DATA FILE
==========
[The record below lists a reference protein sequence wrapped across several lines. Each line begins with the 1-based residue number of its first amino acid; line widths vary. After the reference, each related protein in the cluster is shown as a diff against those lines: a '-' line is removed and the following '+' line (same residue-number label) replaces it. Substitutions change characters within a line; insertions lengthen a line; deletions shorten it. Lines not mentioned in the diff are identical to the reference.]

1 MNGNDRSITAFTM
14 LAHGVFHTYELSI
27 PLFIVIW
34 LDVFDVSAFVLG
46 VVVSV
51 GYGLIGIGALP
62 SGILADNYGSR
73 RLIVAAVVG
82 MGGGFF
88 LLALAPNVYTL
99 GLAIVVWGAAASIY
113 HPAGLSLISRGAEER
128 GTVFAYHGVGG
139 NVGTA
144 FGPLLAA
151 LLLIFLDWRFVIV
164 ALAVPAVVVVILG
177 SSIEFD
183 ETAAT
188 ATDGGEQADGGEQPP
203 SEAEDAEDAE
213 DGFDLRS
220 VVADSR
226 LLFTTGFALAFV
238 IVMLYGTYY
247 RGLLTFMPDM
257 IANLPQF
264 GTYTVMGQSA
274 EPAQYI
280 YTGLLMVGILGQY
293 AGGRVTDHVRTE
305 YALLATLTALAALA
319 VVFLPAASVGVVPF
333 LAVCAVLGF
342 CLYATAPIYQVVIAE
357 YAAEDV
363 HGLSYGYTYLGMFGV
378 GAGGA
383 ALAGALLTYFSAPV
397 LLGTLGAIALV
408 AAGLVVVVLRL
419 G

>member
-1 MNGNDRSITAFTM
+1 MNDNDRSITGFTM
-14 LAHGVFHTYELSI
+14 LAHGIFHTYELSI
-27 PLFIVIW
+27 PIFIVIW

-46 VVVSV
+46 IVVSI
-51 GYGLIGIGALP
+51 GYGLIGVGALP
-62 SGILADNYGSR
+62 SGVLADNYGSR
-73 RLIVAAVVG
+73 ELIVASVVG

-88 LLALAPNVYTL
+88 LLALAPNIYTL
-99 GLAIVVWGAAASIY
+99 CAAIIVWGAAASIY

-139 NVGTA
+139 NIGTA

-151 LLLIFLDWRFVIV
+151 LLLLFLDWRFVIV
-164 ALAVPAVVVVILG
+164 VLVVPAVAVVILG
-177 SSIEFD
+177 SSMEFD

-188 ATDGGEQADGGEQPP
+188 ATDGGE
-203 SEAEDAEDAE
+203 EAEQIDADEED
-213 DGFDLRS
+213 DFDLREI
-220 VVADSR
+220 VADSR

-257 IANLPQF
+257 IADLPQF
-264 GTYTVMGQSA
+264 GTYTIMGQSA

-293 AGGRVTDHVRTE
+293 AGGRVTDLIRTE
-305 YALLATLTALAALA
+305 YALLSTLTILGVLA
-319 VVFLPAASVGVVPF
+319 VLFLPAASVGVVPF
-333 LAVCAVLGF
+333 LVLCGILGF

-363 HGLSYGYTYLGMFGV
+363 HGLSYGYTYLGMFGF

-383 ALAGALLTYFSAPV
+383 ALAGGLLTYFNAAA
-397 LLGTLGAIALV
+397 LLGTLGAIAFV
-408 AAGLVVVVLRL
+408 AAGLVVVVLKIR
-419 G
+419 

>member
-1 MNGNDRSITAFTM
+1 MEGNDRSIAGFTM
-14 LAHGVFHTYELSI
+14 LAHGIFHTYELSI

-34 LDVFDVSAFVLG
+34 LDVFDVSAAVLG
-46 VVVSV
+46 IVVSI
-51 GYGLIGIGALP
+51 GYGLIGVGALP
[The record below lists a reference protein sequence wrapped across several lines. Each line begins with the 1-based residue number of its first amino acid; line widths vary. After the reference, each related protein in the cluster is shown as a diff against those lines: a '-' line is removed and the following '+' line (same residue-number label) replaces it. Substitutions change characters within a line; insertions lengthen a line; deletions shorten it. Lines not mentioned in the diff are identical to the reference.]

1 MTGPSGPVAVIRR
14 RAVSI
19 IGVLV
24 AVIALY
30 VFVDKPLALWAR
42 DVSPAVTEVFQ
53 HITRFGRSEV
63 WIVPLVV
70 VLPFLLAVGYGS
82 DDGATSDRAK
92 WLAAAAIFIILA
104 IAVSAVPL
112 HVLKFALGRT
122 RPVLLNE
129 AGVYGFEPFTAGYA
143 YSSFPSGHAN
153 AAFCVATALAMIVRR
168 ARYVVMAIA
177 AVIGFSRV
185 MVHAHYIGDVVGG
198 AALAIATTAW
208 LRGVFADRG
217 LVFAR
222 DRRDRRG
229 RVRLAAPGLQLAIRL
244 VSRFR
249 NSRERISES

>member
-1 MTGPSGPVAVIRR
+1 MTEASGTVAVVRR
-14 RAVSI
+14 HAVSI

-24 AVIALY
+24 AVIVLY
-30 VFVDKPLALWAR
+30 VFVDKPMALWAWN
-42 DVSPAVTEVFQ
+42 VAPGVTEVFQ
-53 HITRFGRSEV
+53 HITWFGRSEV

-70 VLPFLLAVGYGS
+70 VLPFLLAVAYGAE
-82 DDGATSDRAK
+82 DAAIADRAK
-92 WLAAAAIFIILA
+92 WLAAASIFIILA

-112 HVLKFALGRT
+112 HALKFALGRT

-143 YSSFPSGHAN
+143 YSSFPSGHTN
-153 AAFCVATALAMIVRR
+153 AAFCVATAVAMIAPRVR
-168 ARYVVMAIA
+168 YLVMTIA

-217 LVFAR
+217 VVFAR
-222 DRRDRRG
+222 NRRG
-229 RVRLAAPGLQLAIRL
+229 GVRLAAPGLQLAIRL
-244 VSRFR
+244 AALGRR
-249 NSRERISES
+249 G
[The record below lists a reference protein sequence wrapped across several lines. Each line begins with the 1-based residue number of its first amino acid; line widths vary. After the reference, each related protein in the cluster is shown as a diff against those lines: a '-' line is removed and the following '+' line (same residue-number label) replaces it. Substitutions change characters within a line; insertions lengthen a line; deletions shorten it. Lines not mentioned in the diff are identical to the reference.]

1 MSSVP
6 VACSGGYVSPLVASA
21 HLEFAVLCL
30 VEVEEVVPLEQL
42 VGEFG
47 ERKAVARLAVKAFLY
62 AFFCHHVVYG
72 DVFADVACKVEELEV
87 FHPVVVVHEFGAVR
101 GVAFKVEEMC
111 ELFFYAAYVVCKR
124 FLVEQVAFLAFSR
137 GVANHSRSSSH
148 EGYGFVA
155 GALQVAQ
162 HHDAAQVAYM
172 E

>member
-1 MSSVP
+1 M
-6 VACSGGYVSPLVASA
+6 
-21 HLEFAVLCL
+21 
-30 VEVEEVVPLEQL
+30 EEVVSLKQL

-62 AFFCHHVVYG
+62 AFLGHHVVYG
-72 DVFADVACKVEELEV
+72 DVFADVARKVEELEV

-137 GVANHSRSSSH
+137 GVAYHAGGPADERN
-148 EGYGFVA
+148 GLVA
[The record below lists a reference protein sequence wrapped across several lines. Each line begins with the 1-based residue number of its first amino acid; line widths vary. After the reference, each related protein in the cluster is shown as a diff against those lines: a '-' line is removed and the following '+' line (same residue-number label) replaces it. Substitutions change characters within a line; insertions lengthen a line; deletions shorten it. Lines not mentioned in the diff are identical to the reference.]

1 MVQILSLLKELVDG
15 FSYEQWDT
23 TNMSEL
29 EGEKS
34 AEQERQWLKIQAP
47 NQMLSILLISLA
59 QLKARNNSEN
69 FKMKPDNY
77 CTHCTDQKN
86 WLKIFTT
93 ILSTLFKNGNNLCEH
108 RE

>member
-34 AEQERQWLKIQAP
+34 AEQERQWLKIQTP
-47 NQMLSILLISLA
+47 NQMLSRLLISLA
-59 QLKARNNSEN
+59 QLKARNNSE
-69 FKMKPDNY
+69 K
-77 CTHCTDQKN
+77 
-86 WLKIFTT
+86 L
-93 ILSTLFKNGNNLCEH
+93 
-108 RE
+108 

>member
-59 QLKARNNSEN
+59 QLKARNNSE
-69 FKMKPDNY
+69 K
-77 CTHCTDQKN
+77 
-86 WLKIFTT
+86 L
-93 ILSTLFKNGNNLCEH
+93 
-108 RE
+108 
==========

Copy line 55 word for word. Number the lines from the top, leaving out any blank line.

-62 SGILADNYGSR